If it's ok to be silly sometimes, I'm having a hard time understanding why this couldn't be one of those times. It's a video about registration.

I'm having a hard time understanding what the puppet-wielding longhair in the phalanx of Sharks and Jets or the chorus line of seminary profs has to do with registration. Might be a failure of taste on my part, though.

Aaron Blumer's picture
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Since 6/1/09 19:00:00
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LOL

Charlie wrote:
Sometimes I really don't understand SI, particularly why certain topics generate the attention they do, and why others do not.

I have plenty of days like that, too.

In this case, the thread is very similar to lots of previous ones on the topics of CCM and consuming alcohol. Easier to see the pattern w/the CCM debates.
1) Topic involves many highly subjective factors
2) Topic presents many opportunities for disagreement
3) Because of the highly subjective/personal taste element, a high percentage of comments carry a lot of personal emotional investment & sensitivity (people often feel more loyal to their feelings than they do to their ideas, oddly enough)
4) Topic is difficult to analyze (for all the reasons above)
5) Fear and anger are not far from the surface because topic involves change
6) Because of #1, #3 etc., there's a huge personality element and people are often not aware of how their personality shapes their "analysis" of things (in this case, you have your very somber, duty-focused personalities clashing with more sangiune, joy-focused personalities... One is not better than the other. We need both. But it's important for people to recognize how their "default outlook" shapes their view of things and to understand that their personality is not the ultimate standard of righteousness to which all must conform.)

Surely we all know that...
a. The Christian life involves serious responsibilities (1Cor.4.2) and is a call to battle (Matt.10.34, Eph.6:12) --and that prep for ministry is hard work (2Tim. 1.6, 2.15)
b. The Christian life involves enjoying the pure pleasures God has given us in abundance (1Tim.6.17, Neh.8.10, Phil.4.4)

There have been a few solid points in the thread...
One is that a single video can't reasonably be interpreted as defining "the" emphasis/character of a school. Certainly it "says something about them," but that's not much of a claim (the socks I'm wearing say "something" about me). "Something" is clearly not "everything."

OK, sorry for the long, sort of pedantic lecture. It's just interesting to me how folks (including myself) forget things they have long known once they get a bit riled up.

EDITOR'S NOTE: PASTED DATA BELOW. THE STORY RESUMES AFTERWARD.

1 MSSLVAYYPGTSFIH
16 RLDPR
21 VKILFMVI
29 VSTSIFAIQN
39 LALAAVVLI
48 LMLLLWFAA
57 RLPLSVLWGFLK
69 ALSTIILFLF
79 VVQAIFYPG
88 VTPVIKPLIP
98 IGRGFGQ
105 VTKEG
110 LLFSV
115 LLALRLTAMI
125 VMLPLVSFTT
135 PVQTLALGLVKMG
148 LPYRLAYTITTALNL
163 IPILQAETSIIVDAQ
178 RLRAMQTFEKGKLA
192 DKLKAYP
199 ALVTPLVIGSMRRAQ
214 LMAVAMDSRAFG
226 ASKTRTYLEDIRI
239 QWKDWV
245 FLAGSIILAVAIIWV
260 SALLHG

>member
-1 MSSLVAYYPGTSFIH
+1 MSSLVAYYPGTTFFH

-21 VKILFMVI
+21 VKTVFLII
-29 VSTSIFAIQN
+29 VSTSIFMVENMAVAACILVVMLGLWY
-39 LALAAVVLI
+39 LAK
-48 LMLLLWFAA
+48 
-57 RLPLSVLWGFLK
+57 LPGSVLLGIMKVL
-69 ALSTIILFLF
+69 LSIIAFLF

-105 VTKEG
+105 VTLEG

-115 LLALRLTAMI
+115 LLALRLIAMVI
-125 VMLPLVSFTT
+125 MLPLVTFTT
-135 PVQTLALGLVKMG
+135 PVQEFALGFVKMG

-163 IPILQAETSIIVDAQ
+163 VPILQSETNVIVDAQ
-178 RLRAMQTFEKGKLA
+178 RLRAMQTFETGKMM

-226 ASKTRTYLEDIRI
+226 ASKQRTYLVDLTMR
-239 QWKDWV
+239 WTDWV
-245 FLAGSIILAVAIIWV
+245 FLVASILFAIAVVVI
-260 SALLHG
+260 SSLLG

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Since 3/7/11 11:58:55
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now that's funny

Quote:
OK, sorry for the long, sort of pedantic lecture

Labeling your own lecture as pedantic -- that's funny. :bigsmile:

It probably wasn't your intent to revive this thread with your lecture, but the topic has been an interesting one to observe. However, it's most likely a precarious talking point seeing as the sponsor of the video is one of the main advertisers on this site.

Indeed the video was a marketing/advertising tactic aimed at increasing applications. Advertising tactics make for interesting discussion as is happening elsewhere on this website regarding the propriety of homeless wi-fi hot spots. Just this week in the Wall Street Journal there was an article about the crazy things companies do to attract attention and hopefully customers/revenue. That article even mentioned the initial flak about the homeless wi-fi endeavor. The article was titled "Product Doesn't Speak for Itself? Hit the Street in a Clown Suit."

The conservative/Bible college market is a competitive one and those colleges can't exist without students. Tuition is not a "drop in the bucket" either, so potential students and their families are likely to closely scrutinize their options. People realize that only one thing from a college (such as a video, particular faculty member, article, etc.) does not in and of itself totally define that college. As in the sock analogy: the socks you put on today say something, but not everything about you. However, I'm guessing you did not put on those socks today in order to draw attention to yourself, attract more readers or advertisers to your blog, or increase attendance at your church. If you had done it for any of those reasons, we'd probably be discussing you right now. Smile

The video that has been discussed was published in order to attract attention. And it succeeded -- at least on this website. Unfortunately, in marketing tactics, companies can't know ahead of time what type of attention they will attract. They hope that the positive responses will outnumber the negative ones, but you never know for sure until it's out there. I found it interesting to see the arguments pro and con regarding the video. And, yes, those arguments tell "something" but not "everything" about those people. I'm not so sure at this point that it was enough to make this out to be a somber vs. sanguine "clashing" of "personalities." Some of those who took a more somber approach probably have very good senses of humor, and some of those who demonstrated a more sanguine tone likely have numerous somber moments in their lives.

OK, I'm done. Was my post pedantic, too? H:)

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Since 12/13/10 22:14:21
94 posts
So

far, here are some of the arguments and rebuttals to the critics (there are others, and some of those are worth hearing and engaging):